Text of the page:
Categories
Rightly Dividing

Types of Treasures

I’m here for your grammatical-meditation-edification again with a block diagram in English as well as a line-diagram in Greek for Romans 2:5-11. This is another one of those not whether but which issues, and the storehouses are eternal.

Categories
Rightly Dividing

I’ll Be the Judge of That

I really do get that not only does not everyone judge line-diagramming to be as fun and fruitful as I do, most grok even less with the Greek. So last week I went back and added a block diagram in English, and this week I’m leading with it. There’s even some overlap with colors, which, might help show the connections, but you can judge for yourself.

Categories
Rightly Dividing

Out of Their Minds

I haven’t posted any of my line diagramming in a while. In fact, since the previous one, I’ve finished studying/preaching through Revelation and am now into Romans. But this is still more unveiling, not of God’s eschatological/telos wrath, but of abandoning/trajectory wrath.

Here is the final paragraph of Romans 1, showing not only the cognitive bias men have against acknowledging God, but also the cultural disobedience that He gives them over to.

Here is a block diagram in English that attempts to show some of the same dependencies and relationships.

Categories
Rightly Dividing

The Obedience of Faith

The obedience of faith may be one of the most underrated and underused expressions in the Scriptures. It’s only used twice, once in Paul’s greeting to the Romans (Romans 1:5) and again in the benediction of Romans (Romans 16:26), but we should use it more often.

There are a couple proposed interpretations for the phrase.

One possibility is that πίστεως (“of faith”) is a genitive of apposition, where the genitive restates the same idea as in the main noun, or what’s sometimes called an epexegetical genitive, where the genitive clarifies the meaning of the head noun. If that’s the case, the Paul’s mission was to bring about “obedience, that is, faith,” so that obedience is a larger category of which faith is a more specific kind. That interpretation could work. It’s at least theologically correct, and could be compared to John 6:29 where Jesus called faith a work of God (to be done). And since “believe” is an imperative (Mark 1:15), faith would be obedience to the command.

But πίστεως seems to me to better fit the pattern of the genitive of source (or genitive of production). Pauls’ mission was to bring about “obedience derived from or sourced in faith,” or even with the gloss, “obedience produced by faith.”

When I think about the flow of the letter, with the emphasis on justification by faith followed by Paul’s immediate response to anticipated arguments about faith and grace denying the obligations of obedience, especially in chapters 5 and 6, it causes me to lean toward the interpretation of the (necessary) obedience that comes from faith.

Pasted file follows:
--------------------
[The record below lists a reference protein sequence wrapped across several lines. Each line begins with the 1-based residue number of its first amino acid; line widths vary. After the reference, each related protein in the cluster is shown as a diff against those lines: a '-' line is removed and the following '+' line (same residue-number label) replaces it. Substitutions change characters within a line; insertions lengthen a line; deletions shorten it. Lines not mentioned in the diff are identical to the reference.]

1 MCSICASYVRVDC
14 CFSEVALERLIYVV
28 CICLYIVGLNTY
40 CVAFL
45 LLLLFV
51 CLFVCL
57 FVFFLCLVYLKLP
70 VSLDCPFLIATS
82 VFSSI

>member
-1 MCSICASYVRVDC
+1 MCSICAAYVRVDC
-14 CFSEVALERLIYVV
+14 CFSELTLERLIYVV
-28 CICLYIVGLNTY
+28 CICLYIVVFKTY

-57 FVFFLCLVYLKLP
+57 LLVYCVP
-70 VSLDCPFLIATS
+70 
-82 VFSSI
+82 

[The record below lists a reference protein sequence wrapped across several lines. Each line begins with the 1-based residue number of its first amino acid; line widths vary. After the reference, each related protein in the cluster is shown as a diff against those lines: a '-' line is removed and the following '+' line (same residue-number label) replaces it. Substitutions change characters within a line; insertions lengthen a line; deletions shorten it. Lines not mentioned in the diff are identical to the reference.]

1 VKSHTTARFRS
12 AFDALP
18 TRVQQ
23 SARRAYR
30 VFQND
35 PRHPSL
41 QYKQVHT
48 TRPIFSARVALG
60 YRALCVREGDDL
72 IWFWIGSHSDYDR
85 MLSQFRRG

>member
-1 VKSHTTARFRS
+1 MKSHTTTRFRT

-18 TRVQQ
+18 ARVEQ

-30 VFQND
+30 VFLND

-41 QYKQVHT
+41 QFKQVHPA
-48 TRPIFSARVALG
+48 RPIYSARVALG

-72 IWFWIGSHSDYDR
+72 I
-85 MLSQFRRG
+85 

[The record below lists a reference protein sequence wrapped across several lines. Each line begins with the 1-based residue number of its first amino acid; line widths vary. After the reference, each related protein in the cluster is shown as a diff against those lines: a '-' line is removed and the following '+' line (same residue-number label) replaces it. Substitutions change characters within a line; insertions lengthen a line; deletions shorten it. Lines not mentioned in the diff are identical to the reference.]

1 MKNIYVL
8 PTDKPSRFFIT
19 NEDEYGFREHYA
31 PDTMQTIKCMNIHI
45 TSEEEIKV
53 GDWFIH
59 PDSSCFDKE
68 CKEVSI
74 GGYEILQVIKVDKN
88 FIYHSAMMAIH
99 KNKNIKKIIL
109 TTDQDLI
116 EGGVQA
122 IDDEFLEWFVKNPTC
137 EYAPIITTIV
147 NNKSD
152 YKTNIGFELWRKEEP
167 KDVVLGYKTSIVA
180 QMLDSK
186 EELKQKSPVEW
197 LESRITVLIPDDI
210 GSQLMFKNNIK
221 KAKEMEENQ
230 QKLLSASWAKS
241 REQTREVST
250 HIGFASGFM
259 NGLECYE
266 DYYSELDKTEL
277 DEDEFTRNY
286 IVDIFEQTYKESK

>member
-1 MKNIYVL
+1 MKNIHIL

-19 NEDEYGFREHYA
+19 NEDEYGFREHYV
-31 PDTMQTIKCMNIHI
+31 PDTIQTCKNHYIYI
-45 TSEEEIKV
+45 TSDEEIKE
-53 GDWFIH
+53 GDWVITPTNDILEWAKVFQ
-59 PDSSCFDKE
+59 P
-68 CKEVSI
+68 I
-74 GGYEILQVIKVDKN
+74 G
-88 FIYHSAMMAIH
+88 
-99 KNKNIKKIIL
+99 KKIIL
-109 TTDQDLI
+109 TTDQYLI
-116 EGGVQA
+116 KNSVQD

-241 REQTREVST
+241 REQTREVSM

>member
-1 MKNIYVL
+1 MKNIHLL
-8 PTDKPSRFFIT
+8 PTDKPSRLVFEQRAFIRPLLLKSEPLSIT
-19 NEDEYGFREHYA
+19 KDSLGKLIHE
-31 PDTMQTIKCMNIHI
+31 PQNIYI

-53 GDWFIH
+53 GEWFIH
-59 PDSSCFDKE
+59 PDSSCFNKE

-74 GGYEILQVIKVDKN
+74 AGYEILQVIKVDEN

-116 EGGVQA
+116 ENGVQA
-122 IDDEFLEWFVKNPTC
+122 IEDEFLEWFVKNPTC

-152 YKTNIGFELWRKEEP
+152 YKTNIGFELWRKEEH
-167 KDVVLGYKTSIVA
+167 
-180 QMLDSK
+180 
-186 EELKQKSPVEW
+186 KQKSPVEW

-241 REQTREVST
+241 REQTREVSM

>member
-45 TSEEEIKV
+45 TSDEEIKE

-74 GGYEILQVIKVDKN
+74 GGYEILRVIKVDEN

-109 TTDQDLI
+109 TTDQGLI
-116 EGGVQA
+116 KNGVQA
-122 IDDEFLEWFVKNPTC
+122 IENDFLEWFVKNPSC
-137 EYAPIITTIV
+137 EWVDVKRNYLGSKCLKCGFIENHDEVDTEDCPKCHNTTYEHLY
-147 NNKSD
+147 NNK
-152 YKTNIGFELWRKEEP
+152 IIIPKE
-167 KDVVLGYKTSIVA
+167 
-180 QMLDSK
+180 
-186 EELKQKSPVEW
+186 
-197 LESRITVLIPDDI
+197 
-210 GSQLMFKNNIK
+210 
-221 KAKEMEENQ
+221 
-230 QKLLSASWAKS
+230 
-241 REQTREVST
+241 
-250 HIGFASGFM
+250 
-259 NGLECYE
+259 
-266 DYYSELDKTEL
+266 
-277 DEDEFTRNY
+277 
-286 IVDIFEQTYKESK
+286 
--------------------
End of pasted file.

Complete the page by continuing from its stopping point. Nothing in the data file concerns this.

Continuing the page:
I also take Paul’s quote from Habakkuk about the righteous living by faith (Habakkuk 2:4 in Romans 1:17) to refer to faith-driven righteous behavior, not just faith-received justification, though it has to start there.

The Great Commission requires that disciples be taught to “observe all that (Jesus) commanded” (Matthew 28:19). This means that complete obedience to the Lord is the mission, though we understand such a life starts with faith in Him.

We are forgiven by grace alone through faith alone, and then re-formed, still by grace through faith. But this re-formed obedience is a post-requisite. We are being transformed (Romans 12:1), we are being conformed to the image of His Son (Romans 8:29). This is sanctification. Our resurrection in Christ causes us to “walk in newness of life” (Romans 6:4), and sometimes we need to have the feet of our hearts washed again (see John 13:10). The whole thing is from faith to faith (Romans 1:17), and obedience is the fruit of healthy faith.

Faith is no more an enemy of works than the sun is an enemy to flowers. Obedience is the bloom, the color, the fragrance of salvation in the flesh. It is the obedience of faith.

Categories
Rightly Dividing

On the Wings of a Great Eagle

The last time I shared a diagram was at the end of February, which was right before all the COVID-19 lockdown-pandemonium broke loose. Does this post mean things are back to normal? Well, is the dragon, that ancient serpent, any more happy?

So as we wait for the return of the King and His rewarding of the small and great saints who fear His name (Revelation 11:17-18), here’s my diagram for Revelation 12:13-18 (note: most English translations include verse 18 as part of verse 17).

Categories
Rightly Dividing

Ripe Vengeance

The fifth seal in Revelation 6:9-11 is quite different from the first four, with attention on resting until the vengeance of the Lord is ripe.

Categories
Rightly Dividing

The Four Horsemen

Here’s the diagram for Revelation 6:1-8, as the Lamb breaks the first four seals and the Four Horsemen of the Apocalypse are called to ride on earth in judgment.

Categories
Rightly Dividing

You Would Say Amen, Too

Here’s the diagram for Revelation 5:11-14, as worship of the One who sits on the throne and of the Lamb widens to include all creatures.

Categories
Rightly Dividing

A Lamb Standing

When John turned to see the Lion, instead he saw a Lamb, standing as though it had been slain. He was worthy to take the scroll. Here’s the diagram for the central paragraph in the chapter, Revelation 5:6-10.

Categories
Rightly Dividing

Weep No More

John’s vision of the heavenly throneroom moves to a focus on the one who is worthy to open the scroll in Revelation 5:1-5.